Debunking Michele Bachmann’s HPV Vaccine Anecdote

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Perhaps the most damaging aspect of the debate for Rick Perry last night was the onslaught he faced over his controversial decision as governor to sign an executive order mandating that 12-year-old girls receive a vaccination for HPV, a virus that can cause cervical cancer. Not only had Perry abused his power by bypassing the legislature (which eventually overturned the executive order), but he did so in a way that put the health of innocent children at risk. Or so Michele Bachmann alleged, to some of the loudest applause of the night. "Little girls who have a negative reaction to this potentially dangerous drug don't get a mulligan," Bachmann proclaimed. "They don't get a do-over. The parents don't get a do-over."

To further underscore the dangers of the drug, Bachmann, in a post-debate interview, told Fox News that a woman had approached her after the debate and told her that she had a daughter who "suffered mental retardation as a result of that vaccine":

Bachmann shared the same story on the Today show this morning, telling Matt Lauer that the woman's "little daughter took that vaccine, that injection, and she suffered from mental retardation thereafter":

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Clearly, Bachmann sees the Gardasil issue as a political winner, and it appears that she plans on bludgeoning Perry with it for as long as she can. She'd be foolish not to — her pointed critiques of Perry last night (including the accusation that he signed the executive order as a favor to the drug company Merck) seemed to invigorate her flagging campaign.

But her focus on the health hazards of the drug is starting to border on demagoguery. Her use of this woman's anecdote, for example, is misleading at best, and disingenuous at worst.

According to a Center for Disease Control page devoted to health concerns surrounding HPV vaccines, 35 million doses of Gardasil were distributed as of June 22, 2011, resulting in 18,727 reports of adverse events. Ninety-two percent of those adverse events were "non-serious" and included things like "fainting, pain, and swelling at the injection site (the arm), headache, nausea, and fever." Among the serious adverse events were reports of the neurological disorder Guillain-Barré Syndrome, blood clots, and death. There's no mention on the CDC page of any reports of Gardasil resulting in mental retardation.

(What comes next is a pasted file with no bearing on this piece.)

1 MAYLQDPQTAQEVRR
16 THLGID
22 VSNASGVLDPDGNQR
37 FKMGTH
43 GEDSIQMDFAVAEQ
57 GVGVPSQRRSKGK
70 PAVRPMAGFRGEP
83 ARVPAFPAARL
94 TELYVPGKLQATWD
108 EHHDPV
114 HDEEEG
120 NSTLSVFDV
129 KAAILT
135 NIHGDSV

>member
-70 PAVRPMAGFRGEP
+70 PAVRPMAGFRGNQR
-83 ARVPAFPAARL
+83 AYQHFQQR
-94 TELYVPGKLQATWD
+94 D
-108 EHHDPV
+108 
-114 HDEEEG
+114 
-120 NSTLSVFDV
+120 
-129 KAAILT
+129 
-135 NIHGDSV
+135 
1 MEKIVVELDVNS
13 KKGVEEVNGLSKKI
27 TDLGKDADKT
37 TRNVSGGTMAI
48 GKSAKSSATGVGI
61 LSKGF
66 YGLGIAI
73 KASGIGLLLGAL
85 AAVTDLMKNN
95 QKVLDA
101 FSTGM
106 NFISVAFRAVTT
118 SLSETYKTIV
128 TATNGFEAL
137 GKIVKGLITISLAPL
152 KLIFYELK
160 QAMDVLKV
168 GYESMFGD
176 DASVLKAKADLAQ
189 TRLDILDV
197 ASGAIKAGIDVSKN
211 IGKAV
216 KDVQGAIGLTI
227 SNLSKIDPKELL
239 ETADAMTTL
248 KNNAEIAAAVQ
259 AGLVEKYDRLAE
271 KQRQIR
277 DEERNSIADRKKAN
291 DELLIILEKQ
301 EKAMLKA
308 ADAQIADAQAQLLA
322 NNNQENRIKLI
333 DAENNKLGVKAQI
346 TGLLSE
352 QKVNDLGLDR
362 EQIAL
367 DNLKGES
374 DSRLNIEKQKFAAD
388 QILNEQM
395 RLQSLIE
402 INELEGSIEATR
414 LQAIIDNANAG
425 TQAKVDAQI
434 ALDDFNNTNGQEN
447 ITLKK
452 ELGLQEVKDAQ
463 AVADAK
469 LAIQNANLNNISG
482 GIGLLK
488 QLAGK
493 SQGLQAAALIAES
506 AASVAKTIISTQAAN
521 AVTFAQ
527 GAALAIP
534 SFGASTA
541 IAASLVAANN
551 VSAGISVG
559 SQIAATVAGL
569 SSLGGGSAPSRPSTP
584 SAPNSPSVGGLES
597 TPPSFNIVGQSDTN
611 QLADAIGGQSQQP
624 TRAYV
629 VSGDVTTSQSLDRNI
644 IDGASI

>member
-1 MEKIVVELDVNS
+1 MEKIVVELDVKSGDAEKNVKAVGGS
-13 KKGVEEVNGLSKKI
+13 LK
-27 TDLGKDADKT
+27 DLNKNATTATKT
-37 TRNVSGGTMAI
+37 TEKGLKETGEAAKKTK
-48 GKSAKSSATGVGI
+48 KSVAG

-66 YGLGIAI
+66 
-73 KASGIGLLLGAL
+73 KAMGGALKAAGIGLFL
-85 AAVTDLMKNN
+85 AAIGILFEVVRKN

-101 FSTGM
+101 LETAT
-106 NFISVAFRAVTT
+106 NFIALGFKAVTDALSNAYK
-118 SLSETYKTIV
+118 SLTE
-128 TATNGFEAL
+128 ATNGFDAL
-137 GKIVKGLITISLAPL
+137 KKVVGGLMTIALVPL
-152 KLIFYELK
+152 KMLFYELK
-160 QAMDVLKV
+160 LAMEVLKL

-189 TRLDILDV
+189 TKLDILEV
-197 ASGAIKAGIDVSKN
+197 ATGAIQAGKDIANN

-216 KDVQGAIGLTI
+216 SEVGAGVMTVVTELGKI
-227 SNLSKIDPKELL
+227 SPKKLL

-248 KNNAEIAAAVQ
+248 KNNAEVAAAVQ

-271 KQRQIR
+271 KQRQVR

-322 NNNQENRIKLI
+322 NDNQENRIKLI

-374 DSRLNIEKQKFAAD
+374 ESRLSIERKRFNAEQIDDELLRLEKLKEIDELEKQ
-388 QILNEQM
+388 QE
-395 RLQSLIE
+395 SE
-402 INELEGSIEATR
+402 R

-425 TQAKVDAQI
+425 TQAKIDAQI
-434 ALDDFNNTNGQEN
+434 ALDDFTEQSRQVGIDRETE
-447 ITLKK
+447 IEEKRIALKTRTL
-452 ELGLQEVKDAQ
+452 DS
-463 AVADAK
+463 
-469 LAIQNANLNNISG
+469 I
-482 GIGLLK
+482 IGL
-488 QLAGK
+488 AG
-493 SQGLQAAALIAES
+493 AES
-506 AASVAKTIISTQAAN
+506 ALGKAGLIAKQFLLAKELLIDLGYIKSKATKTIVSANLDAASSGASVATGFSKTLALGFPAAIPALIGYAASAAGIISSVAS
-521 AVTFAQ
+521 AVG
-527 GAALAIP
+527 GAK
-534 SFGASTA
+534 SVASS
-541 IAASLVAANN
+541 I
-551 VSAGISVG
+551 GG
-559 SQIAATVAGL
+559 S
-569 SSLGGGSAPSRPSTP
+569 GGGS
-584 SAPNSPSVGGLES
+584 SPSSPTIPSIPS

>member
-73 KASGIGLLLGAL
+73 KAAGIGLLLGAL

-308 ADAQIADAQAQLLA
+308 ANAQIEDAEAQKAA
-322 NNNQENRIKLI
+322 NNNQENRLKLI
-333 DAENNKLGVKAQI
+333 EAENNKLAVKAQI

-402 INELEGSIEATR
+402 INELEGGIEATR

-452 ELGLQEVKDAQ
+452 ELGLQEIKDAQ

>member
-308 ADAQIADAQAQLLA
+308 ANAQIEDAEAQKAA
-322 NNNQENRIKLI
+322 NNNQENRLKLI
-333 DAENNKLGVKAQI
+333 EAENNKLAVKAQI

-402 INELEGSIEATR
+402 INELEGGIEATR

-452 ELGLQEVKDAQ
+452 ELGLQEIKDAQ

Just to double check, we asked Dr. Kevin Ault, an associate professor of Gynecology and Obstetrics at Emory University and an investigator in the clinical trials for Gardasil, whether he's familiar with allegations that Gardasil can result in mental retardation. "I've not heard that one before," he told us. He added that even for the serious adverse effects that have been reported, there's been no evidence that they were actually caused by Gardasil. "There's been a nice study from the CDC," he said, "that basically [showed that] if you compare a group of people who got the vaccine to a group of people who didn't get the vaccine, all these things are rare and they occur equally" in both groups.

This isn't to say that the mother Bachmann spoke to was necessarily mistaken about the link between Gardasil and her daughter's mental retardation. We obviously have no idea. And we're guessing Bachmann probably didn't dig into the history of reactions to Gardasil before twice repeating this tragic, heart-wrenching story on national television. But it's fear-mongering to continue to trot out the anecdote as if it reflects an actual danger posed by Gardasil. Not that Bachmann would necessarily have a problem with that.